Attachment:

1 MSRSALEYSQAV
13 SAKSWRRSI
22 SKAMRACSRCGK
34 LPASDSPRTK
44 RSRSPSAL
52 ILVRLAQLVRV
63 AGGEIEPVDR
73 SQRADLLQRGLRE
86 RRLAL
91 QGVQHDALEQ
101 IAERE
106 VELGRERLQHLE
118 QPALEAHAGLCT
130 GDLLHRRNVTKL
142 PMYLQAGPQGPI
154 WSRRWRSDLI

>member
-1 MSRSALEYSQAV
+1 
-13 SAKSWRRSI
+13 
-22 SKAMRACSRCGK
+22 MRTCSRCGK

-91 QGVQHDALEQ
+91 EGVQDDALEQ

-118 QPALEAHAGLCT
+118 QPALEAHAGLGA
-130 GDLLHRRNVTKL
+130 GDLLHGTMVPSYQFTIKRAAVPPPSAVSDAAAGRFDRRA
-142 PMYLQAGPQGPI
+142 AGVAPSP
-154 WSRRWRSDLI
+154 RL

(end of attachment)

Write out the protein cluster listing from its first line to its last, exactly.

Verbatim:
1 MSRSALEYSQAV
13 SAKSWRRSI
22 SKAMRACSRCGK
34 LPASDSPRTK
44 RSRSPSAL
52 ILVRLAQLVRV
63 AGGEIEPVDR
73 SQRADLLQRGLRE
86 RRLAL
91 QGVQHDALEQ
101 IAERE
106 VELGRERLQHLE
118 QPALEAHAGLCT
130 GDLLHRRNVTKL
142 PMYLQAGPQGPI
154 WSRRWRSDLI

>member
-1 MSRSALEYSQAV
+1 
-13 SAKSWRRSI
+13 
-22 SKAMRACSRCGK
+22 MRTCSRCGK

-91 QGVQHDALEQ
+91 EGVQDDALEQ

-118 QPALEAHAGLCT
+118 QPALEAHAGLGA
-130 GDLLHRRNVTKL
+130 GDLLHGTMVPSYQFTIKRAAVPPPSAVSDAAAGRFDRRA
-142 PMYLQAGPQGPI
+142 AGVAPSP
-154 WSRRWRSDLI
+154 RL